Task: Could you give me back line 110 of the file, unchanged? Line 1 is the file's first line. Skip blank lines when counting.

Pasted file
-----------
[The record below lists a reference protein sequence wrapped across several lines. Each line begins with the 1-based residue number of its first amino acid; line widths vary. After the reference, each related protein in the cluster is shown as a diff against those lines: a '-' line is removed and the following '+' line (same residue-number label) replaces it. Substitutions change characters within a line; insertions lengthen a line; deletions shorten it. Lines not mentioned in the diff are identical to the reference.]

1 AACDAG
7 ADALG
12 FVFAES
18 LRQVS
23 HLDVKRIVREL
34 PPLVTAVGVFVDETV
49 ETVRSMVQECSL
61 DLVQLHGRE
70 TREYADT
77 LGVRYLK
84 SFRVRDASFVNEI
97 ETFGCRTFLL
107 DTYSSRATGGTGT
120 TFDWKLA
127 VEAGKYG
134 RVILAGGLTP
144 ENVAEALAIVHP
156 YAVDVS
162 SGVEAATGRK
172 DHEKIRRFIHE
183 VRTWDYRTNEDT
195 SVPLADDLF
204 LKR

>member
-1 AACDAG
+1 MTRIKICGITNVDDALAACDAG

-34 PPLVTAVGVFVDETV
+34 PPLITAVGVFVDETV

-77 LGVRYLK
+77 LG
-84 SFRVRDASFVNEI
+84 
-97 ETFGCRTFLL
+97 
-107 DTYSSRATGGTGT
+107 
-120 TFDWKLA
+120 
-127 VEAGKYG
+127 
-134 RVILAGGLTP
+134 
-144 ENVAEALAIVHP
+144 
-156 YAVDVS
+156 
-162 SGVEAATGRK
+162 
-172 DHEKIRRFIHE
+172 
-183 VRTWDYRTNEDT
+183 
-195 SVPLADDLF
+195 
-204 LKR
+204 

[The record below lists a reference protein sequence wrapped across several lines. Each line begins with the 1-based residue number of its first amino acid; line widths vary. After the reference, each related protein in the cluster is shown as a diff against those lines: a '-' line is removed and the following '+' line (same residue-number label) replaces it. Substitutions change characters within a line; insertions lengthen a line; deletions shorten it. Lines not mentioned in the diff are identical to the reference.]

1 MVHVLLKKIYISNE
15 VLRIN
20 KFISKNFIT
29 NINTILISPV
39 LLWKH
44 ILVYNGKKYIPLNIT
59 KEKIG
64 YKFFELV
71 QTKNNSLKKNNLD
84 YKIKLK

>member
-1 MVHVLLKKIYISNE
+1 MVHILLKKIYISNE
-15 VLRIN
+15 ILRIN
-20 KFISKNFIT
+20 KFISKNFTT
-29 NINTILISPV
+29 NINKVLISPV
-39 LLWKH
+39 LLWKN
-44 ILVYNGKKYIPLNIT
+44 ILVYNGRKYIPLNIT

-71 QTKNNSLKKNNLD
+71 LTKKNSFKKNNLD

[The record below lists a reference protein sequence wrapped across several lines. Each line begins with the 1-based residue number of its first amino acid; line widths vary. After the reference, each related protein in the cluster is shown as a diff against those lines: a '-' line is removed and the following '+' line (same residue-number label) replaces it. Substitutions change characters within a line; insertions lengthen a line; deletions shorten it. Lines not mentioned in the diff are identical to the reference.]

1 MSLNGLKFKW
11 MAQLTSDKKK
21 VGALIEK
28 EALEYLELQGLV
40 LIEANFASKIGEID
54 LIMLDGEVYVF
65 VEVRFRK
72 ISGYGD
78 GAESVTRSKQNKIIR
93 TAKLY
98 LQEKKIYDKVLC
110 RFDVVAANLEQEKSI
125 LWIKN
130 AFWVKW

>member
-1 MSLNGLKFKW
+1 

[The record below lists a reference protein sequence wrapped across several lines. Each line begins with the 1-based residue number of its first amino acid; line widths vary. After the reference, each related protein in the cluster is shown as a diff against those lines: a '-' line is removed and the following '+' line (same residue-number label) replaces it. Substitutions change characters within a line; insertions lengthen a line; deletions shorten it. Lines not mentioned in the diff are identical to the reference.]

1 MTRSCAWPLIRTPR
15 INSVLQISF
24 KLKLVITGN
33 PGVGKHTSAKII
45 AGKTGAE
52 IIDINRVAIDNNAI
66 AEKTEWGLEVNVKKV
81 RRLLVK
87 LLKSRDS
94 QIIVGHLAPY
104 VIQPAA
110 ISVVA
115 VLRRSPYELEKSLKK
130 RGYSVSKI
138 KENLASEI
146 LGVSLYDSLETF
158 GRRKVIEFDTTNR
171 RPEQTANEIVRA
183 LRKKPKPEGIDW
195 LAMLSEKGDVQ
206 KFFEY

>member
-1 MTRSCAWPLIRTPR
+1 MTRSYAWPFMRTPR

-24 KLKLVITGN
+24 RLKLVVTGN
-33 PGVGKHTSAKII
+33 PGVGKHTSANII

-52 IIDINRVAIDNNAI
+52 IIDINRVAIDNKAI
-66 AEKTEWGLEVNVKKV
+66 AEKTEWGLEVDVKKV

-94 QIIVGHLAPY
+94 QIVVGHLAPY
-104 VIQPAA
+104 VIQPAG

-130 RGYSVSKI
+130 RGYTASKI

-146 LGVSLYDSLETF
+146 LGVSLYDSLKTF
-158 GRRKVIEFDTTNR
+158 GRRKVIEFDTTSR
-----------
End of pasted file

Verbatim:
81 RRLLVK